theodor_gylden: (breakdown)
"When you wake up - and you're about to wake up - throw the candle away. Let your scars heal. Forget all this stuff. For good. Right?

"Now then. I invoke the Spires, for the price. I invoke the Sea, for the cleansing. I invoke the God who Dreams, for the light..."
theodor_gylden: (not an adventurer a scholar dammit)
Seeking Mr Eaten's Name.

"Why? In God's name, why? What can you possibly hope to gain? Stop now. Before it's too late.''

It is unclear whether Mr Eaten is or was a Master. What is clear is that the Masters share disdain for him. Mr Veils has called him 'the shadow of a sliver of regret'. Mr Spices has said 'a deceitful remnant, no more' and refers to a regrettable 'fall.' Mr Hearts has asked its customers to stop selling skin to him, for he has not 'the least idea what to do with it.' Disputes among the Masters are common, but there is a sense in which the others regard him as less than a Master, and unfit to do business with.

(Is Mr Eaten 'him' or 'it'? Though the Masters terms themselves Messrs, human sex does not apply to them, and therefore, custom selects the pronoun 'it.' On further study, however, I have found the Masters are liberal in referring to one another by either 'him' or 'it' -- so this has not proved as enlightening a course as I had hoped.)

The title Eaten, too, is unlike Apples or Iron. It does not indicate a what, we might say, as a noun form. It is -- Henrik has noted -- a perfect passive participle. 'Essus, consumptus.' It is something that has happened. What does it signify, that it should be passive, rather than active? That it should be past, rather than present or future? Merriwether has observed that the old parliament is described as having been 'eaten' -- the same perfect passive participle. Is there a significance to that?

But like the Masters, Mr Eaten is -- or was -- involved in a trade. Though I am uncertain as to whether he practices it any longer, he would once offer favors to players of the game Knife-and-Candle in exchange for his name tattooed on their skin. He had a manner of speaking that could not be perceived by anyone except the person he spoke to. And, so the story goes, he first approached Knife-and-Candle players speaking no word other than 'yes.' Attached is one player's recounting of an exchange; here are others. 

Consider Mr Eaten's claim that the cost could be 'indefinitely deferred,' and another saying associated with him: 'an accounting is not to be postponed indefinitely.' 

(Elsewhere I must compile my notes on the surface location of the four fallen cities preceding London, but this detail could be telling: the Masters share an antipathy towards Egypt, but when asked his opinion, Mr Eaten said, 'I think the place is charming; the weather, delightful; the Pharaoh's daughters, most hospitable.' At the well in Big King Square, a voice told me of a tall man's daughters, a city of granite, the drowning. Was the city Egyptian, and was it one of the four? Was the tall man a Pharaoh? And why was it that the voice only became clear to me in hunger? I cannot say.)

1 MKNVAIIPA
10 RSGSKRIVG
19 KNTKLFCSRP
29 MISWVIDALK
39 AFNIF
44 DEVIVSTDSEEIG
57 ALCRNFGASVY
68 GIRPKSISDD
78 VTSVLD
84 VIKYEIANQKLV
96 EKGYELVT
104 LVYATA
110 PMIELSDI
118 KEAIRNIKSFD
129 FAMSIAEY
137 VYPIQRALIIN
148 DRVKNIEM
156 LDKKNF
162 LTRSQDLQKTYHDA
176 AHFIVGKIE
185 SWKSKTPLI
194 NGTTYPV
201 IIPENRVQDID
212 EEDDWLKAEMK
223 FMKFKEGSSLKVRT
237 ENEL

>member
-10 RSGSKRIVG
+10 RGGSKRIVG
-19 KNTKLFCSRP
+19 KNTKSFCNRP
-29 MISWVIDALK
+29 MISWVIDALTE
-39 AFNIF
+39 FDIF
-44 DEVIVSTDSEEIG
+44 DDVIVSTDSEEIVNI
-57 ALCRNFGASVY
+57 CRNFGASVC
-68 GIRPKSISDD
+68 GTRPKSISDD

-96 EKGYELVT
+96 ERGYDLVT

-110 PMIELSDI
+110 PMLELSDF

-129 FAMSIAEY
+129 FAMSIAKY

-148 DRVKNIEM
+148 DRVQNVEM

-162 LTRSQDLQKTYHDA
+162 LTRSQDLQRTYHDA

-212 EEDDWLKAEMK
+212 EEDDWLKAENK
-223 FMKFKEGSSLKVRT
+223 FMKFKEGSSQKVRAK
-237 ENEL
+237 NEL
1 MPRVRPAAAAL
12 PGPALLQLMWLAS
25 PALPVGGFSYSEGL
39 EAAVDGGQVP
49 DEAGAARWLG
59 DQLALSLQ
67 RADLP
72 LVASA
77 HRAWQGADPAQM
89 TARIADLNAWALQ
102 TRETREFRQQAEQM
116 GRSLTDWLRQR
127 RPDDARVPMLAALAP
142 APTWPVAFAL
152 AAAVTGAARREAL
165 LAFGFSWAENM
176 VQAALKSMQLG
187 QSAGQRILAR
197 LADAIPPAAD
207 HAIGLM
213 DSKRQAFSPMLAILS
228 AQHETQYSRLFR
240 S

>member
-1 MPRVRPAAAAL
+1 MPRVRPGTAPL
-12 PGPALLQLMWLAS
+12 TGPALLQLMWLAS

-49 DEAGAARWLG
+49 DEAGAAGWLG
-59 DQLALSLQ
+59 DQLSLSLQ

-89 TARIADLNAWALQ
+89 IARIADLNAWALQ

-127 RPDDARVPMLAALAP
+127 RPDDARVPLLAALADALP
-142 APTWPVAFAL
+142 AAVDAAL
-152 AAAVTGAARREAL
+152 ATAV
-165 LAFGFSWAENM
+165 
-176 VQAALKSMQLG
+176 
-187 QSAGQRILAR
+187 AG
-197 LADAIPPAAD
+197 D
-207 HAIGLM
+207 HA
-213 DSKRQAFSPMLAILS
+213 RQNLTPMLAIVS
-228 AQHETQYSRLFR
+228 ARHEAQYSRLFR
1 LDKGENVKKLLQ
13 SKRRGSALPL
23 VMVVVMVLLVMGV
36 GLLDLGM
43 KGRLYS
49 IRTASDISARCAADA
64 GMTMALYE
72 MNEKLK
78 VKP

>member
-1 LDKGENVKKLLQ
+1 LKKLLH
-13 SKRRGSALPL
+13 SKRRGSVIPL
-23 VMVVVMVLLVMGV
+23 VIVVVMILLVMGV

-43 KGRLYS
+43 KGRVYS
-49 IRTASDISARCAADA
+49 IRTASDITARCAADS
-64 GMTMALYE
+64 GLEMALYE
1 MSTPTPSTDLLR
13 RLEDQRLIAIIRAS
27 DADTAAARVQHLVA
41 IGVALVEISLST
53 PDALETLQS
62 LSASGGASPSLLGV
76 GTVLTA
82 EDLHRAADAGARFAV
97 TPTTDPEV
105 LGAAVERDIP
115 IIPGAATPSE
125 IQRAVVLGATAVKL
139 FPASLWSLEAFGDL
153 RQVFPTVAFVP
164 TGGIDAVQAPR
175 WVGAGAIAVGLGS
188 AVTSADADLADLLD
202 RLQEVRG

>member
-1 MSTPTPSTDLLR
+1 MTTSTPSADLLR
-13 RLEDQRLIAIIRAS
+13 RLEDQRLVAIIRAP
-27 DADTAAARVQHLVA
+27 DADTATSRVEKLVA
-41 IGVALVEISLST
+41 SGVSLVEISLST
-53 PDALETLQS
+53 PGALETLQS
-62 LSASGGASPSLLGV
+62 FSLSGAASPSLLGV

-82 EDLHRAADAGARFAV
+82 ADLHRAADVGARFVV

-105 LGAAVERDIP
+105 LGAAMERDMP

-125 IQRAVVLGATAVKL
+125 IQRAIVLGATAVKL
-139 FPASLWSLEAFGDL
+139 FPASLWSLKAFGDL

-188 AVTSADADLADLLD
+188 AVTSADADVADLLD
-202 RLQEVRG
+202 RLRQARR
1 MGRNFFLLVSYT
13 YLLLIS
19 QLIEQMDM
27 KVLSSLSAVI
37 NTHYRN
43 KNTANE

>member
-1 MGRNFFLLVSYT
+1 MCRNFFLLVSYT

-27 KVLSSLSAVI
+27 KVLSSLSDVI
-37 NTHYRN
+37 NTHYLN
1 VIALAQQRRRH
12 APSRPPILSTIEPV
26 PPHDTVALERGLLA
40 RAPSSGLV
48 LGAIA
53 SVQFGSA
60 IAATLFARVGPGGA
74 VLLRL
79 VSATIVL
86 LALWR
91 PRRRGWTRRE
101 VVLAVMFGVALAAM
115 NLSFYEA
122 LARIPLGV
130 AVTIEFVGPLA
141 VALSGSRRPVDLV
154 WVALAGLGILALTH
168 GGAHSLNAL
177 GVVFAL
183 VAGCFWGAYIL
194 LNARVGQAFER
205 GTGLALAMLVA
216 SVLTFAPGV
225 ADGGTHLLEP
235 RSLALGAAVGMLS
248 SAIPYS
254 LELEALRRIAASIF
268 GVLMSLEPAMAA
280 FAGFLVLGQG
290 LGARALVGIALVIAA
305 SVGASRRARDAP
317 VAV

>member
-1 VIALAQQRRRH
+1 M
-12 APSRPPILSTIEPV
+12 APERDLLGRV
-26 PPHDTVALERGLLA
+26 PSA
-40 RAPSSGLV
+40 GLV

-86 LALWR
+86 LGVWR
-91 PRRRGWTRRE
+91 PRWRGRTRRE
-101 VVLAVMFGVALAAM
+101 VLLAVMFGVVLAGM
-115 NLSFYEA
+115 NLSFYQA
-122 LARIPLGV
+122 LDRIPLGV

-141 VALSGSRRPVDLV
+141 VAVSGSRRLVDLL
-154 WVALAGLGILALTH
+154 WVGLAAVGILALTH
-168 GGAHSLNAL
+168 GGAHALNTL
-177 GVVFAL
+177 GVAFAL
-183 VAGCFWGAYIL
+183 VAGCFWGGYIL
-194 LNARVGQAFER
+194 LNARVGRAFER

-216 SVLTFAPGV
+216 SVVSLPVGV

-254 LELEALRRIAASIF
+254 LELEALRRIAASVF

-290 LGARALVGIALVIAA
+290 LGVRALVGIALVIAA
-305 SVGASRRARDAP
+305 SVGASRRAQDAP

So the search for Mr Eaten's name began, I believe, in Knife-and-Candle. But there is another way to begin it. It requires a keen hunger, one that has been termed 'unaccountable.' (Is it at all related to the saying? For how can long can such an accounting be postponed -- ?) I know of three ways to acquire it.

The first is in the common and recurring dreams of kings, queens, bishops and battlefields; the dreams, Londoners call them, of chess. In a dream one may be a spy in an enemy camp and, stopping by the fire to partake in the soldiers' stew, become too distracted to attend discussions of strategy. The hunger will stay upon waking.

The second method, I have heard, involves Mrs Plenty's Rubbery Lumps, but I am wholly unfamiliar with it.

And the last is how the hunger found me, and requires a counterfeit head of St John the Baptist. The head has a use in Knife-and-Candle: it whispers the secrets of the dead. After setting it upon my bedside  table, I dreamt that the head sat upon my shoulders, and spoke of treachery committed in water and a betrayal remembered only by a few.

That is remarkable to me because I had long been dreaming of death by water -- first, on a ship during a storm, then wrecked landscapes where water did not belong. Then a voyage in a dirigible high above a flood. And in those dreams anything that had a voice, or that could make the sign some other way, would bid me NORTH. The last of these dreams -- a dream of the surface -- is the dream that spurs the search. In mine I left home and left the message: WILL GO NORTH WHEN I FIND THE NAME

But what is in the North? What must I arrange there? Why will I need Mr Eaten's name? And why -- again -- did it only become clear to me through hunger? Ms Leslie Hardwicke has suggested to me that NORTH is sent into our dreams of water as a message, and there may yet be something to that suggestion --

Nevertheless, I have made little progress on discovering the name in waking life. One incident, at the corner coffeehouse, has led me to believe that if the name is written down it is written the Correspondence. This language -- if it is indeed a language -- is a subject to which I must devote further study ...

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Theodor

September 2015

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